11 Dec DVA Position on the Transportation Referendum
As an organization focused on the business of enhancing the downtown for all its communities, the Downtown Vancouver Association (DVA) brings together people from many backgrounds in order to “connect the dots” on key urban issues. With this in mind, during the autumn of 2014, the DVA hosted 8 MetroCore Quilting Roundtables to explore the prospect for a shared vision of transportation between the diverse range of business and professional interests represented within Vancouver’s Metrocore. At the centre of these aspirations for mobility and their obstacles is the outcome of the Metro Vancouver Transportation and Transit Referendum.
This outcome is important for the DVA, as the MetroCore area faces increasing challenges to mobility regarding traffic capacity and congestion, for people and goods movement. The livability and economic health of the Metro Vancouver region—including its central MetroCore —depends on comprehensive transportation infrastructure, however it is funded.
The shared understanding from those roundtables is that transportation—and particularly public transit—is fundamental to the well-being and economic vitality of the Metrocore, the city, and the region as a whole. Based on this, the DVA has developed the following position statement to guide our advocacy strategy for the Metro Vancouver Transit Referendum.
Downtown Vancouver Association Position on the Transportation and Transit Referendum
Our premise is that mobility—like water—is essential infrastructure to sustain urban society. It should not be viewed as being one of many equal choices on the menu of public good, competing for funds with health care, affordable housing, jobs training, education, economic incentives, emergency services and public safety. It is the central organizing element that, in tandem with complementary land use, shapes the efficiency and effectiveness of all the other contributors to the common good.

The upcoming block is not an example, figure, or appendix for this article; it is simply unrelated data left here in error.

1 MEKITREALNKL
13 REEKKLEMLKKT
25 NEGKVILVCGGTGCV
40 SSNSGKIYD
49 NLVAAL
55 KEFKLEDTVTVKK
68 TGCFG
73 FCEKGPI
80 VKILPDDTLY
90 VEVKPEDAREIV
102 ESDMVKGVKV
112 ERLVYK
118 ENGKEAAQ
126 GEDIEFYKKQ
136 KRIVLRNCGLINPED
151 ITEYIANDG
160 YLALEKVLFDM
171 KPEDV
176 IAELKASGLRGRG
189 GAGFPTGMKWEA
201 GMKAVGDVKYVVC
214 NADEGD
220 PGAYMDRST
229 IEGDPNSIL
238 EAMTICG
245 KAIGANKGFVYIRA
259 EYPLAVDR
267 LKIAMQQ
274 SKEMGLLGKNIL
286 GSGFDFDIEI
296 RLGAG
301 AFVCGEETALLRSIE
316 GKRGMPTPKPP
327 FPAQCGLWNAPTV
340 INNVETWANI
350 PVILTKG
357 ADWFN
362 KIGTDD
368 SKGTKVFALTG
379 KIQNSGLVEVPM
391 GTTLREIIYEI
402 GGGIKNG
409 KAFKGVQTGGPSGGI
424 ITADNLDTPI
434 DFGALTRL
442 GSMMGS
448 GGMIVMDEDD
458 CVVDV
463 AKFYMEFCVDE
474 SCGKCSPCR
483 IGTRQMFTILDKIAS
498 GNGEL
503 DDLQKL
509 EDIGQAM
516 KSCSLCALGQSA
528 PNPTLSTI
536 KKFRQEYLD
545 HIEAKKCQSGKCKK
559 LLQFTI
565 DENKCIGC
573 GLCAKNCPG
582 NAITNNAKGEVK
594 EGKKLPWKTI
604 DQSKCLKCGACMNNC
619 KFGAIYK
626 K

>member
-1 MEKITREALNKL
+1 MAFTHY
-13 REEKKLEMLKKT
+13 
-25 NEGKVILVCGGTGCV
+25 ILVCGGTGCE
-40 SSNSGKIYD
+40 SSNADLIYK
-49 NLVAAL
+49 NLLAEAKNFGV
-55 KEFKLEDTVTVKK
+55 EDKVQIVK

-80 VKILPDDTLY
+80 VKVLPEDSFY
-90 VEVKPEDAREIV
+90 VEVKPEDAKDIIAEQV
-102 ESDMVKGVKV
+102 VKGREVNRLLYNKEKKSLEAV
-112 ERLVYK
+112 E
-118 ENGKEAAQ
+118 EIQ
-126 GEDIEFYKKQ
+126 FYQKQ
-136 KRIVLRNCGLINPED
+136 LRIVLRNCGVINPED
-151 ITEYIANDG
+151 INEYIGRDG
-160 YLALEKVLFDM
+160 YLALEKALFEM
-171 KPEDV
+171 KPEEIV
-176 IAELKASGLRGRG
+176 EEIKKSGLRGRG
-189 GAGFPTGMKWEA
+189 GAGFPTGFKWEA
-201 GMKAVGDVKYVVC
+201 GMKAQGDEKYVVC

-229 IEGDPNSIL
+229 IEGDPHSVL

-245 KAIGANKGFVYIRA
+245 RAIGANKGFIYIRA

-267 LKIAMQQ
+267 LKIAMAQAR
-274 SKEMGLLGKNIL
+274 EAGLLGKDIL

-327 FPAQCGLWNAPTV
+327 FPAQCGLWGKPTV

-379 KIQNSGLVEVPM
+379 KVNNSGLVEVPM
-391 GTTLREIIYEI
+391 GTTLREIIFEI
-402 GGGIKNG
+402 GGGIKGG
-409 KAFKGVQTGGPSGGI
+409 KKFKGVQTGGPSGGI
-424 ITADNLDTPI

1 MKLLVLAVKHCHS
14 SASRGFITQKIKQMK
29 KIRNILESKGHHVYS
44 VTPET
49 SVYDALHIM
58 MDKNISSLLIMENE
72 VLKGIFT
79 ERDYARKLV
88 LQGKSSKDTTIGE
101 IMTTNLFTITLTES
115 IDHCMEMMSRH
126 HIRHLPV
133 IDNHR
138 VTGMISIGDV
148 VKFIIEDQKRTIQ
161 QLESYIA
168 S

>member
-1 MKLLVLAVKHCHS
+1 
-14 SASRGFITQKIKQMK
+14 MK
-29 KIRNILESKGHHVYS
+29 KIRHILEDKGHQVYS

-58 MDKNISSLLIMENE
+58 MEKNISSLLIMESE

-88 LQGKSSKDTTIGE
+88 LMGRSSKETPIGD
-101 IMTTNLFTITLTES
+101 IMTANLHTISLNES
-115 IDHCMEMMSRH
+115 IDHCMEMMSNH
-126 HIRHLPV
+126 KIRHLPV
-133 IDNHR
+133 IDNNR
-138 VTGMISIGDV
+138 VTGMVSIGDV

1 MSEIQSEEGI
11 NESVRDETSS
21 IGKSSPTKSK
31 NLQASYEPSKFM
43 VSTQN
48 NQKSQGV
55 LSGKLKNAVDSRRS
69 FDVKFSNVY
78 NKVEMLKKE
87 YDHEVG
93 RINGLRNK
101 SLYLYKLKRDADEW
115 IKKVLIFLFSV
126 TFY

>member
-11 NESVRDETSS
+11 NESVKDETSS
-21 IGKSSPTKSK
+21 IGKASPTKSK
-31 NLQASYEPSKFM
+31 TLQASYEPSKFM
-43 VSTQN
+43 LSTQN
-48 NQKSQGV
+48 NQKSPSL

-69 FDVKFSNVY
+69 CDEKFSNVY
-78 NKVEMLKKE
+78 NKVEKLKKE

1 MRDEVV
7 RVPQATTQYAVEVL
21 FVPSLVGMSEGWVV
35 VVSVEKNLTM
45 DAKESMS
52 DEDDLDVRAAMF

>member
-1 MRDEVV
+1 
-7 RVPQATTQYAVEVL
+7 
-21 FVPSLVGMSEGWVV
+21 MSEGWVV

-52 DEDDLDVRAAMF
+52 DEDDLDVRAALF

Mobility is first and foremost about people, their access to goods and services, and connection with each other. To properly function it has a pre-requisite to be joyful as well as efficient. The alignment of Metro Vancouver planning and TransLink planning has enabled the confluence of the Mayors Council’s Vision for an integrative mobility structure for the region. This covers all movement modes, road, rail and active transportation. It has the validation as being the consensus of our elected municipal officials.
Thus the principle of mobility is now matched with the practicality of a comprehensive structured plan. It is not driven by a special interest group, geographical turf, nor political ideology. It has been developed by the broadest consensus on the needs of 2.4 million people who must plan for the arrival of at least another 1 million in the coming decades, as well as work together to sustain, if not improve, the amenity of life we currently enjoy.
There will be plenty to argue about with respect to funding formulas and implementation strategies. But those arguments are a luxury we can only afford if we commit to act together to affirm the vision. Support for the referendum is not just about accountable efficiency, it is also about our aspiration for joy. The amenity of our infrastructure—well planned and thoughtfully carried out— makes the quality of each trip and each destination that much more worth the effort.
The alternative—failure to act together—is misery for all of us.
DOWNTOWN VANCOUVER ASSOCIATION
We hope that this position statement helps to inform the upcoming campaign and stimulate a discussion among all of us with an interest in Vancouver’s MetroCore.